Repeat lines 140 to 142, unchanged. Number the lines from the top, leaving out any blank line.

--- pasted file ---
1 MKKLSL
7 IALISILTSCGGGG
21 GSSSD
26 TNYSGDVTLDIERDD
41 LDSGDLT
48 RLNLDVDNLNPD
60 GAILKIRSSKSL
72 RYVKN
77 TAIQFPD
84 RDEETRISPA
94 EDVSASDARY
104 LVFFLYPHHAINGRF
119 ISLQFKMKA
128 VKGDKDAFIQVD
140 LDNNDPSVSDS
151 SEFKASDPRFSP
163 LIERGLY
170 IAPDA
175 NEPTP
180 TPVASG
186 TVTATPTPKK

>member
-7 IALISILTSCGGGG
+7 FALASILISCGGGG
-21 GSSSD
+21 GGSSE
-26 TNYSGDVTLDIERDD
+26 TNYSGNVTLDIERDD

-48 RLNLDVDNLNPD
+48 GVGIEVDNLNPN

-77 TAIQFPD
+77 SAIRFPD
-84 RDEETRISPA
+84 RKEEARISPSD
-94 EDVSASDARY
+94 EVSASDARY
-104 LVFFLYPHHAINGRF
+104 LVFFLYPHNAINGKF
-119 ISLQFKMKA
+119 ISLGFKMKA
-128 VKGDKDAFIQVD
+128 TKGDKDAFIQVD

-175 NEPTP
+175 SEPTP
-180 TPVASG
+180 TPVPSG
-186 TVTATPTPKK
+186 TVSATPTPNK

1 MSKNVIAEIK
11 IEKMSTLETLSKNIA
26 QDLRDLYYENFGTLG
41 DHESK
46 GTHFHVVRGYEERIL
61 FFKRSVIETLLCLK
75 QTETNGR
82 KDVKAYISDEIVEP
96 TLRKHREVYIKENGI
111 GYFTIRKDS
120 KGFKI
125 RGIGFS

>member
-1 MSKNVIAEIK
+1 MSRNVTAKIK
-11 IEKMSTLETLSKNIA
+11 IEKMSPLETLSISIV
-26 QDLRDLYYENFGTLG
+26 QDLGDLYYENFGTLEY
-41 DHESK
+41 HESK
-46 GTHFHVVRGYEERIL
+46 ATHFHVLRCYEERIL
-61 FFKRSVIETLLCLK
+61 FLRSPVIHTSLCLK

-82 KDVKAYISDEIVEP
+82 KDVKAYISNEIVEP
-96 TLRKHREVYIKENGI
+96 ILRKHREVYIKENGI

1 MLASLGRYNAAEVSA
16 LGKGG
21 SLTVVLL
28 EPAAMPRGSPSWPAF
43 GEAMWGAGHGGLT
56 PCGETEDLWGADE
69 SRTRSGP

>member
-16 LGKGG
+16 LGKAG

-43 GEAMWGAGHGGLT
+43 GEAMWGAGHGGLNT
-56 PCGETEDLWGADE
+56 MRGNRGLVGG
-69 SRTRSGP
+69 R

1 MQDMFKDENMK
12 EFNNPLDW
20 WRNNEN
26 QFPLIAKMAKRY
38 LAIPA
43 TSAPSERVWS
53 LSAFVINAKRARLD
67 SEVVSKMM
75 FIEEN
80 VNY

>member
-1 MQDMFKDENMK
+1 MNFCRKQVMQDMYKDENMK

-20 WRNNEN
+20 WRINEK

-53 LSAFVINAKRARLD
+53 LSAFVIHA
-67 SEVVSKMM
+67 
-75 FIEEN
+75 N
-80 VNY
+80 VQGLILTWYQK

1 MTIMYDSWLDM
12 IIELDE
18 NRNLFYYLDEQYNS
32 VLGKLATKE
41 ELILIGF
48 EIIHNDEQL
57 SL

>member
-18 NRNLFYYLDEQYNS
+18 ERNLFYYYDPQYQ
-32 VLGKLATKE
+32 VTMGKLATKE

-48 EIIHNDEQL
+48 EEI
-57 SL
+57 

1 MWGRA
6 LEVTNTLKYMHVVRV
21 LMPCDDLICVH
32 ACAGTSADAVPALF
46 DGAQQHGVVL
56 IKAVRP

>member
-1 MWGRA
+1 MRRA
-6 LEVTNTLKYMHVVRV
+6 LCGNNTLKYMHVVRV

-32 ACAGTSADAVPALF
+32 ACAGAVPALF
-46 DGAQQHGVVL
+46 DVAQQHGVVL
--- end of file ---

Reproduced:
-1 MWGRA
+1 MRRA
-6 LEVTNTLKYMHVVRV